Medicare is America’s gold health standard, right? It is a shining example of success, eclipsing its fraternal twin, Medicaid, to the extent that health-care proposals not clearly related to either are rather successfully branded as “Medicare-for-all.”
However, elderly women might be the first to question that characterization. Medicare alone has proved inadequate for the needs of many elderly people, especially in the ranks of the “oldest old,” or those over 85 years of age. And given the drastic gender imbalance in life expectancy and a range of health and economic factors that hit women harder, the gulf in elderly health care becomes a women’s health issue as well.
First of all, the good. In just over 50 years of existence, Medicare has been the key force behind America’s health-care modernization, changing not only the way the country delivers health but also dramatically reducing poverty rates by providing a cushion between retired seniors and the ever-widening abyss of health-care costs.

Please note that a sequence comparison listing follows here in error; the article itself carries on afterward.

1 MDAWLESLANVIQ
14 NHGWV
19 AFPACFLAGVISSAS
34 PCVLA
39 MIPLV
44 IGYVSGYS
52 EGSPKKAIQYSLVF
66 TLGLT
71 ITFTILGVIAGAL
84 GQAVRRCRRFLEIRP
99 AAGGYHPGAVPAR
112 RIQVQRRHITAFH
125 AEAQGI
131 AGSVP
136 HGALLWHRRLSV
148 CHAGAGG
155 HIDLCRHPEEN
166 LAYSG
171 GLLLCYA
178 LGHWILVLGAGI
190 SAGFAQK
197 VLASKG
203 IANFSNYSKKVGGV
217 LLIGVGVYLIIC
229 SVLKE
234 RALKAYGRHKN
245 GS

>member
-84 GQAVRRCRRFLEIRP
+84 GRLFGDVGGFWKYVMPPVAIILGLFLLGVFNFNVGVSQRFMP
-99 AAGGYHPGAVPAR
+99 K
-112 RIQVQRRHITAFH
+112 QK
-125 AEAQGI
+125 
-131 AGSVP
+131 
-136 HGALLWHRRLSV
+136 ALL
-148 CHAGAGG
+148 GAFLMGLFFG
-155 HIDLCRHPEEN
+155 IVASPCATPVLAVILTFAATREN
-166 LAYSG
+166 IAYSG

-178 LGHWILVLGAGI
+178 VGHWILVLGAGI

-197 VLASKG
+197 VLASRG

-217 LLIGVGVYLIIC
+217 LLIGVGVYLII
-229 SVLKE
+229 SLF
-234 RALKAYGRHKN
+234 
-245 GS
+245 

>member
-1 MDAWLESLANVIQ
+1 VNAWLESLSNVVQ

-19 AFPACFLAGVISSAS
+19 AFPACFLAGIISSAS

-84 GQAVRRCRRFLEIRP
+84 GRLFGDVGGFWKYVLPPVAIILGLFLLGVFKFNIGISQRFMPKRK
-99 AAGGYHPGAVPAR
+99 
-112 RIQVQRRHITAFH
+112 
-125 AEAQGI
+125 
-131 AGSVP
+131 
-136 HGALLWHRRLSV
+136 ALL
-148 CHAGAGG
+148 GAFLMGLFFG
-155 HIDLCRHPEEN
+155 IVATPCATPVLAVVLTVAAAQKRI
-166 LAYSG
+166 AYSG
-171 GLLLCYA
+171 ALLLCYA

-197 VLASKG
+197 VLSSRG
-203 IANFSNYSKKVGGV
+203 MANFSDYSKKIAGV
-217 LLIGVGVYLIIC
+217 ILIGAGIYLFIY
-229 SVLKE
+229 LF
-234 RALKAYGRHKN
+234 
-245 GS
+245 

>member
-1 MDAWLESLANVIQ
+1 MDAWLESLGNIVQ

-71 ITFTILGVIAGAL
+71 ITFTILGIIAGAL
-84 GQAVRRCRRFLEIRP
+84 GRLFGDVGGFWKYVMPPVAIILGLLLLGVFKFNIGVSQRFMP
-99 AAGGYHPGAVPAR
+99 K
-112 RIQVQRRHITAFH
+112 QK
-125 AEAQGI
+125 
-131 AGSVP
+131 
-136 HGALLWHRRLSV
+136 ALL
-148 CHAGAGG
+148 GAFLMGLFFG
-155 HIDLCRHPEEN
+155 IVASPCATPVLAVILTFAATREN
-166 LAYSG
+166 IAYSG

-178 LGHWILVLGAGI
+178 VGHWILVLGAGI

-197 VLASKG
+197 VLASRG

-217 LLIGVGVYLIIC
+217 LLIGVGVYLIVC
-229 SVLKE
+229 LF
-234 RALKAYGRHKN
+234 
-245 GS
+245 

An article in Generations: Journal of the American Society on Aging published last year indicates that this explicit lifeline for seniors was also an implicit lifeline for women. Women have always lived longer than men, but of course they have never received the same employment benefits. Medicare and its partner, Social Security, helped provide women with guaranteed income during their longer lifespans, accommodated somewhat for lower or nonexistent pension funds, and provided some stability after the likely probability of widowhood. As women have also always been much poorer than men, the poverty-lifting effects of Medicare were felt most along gender lines.
While its positive effects are certainly noteworthy for elderly women, Medicare just doesn’t seem to have the horsepower to accommodate their longer life spans and higher rates of poverty to anywhere near the point of gender equality. The list of services that Medicare does not currently provide––dental care, hearing aids, non-medically necessary foot care, home health services, long-term supports, nursing homes––may sound like unnecessary and costly miscellanea when compared with many private insurance plans. But the oldest segments of the Medicare population suffer from issues like chronic diseases, disabilities, and dementia that make these services indispensable. And given that women make up 67 percent of those over 85, that they are more likely to suffer from these issues than same-aged men, and that they suffer worse effects from diseases like dementia, they are by far the most likely to be left in the cold.
Source: The Atlantic
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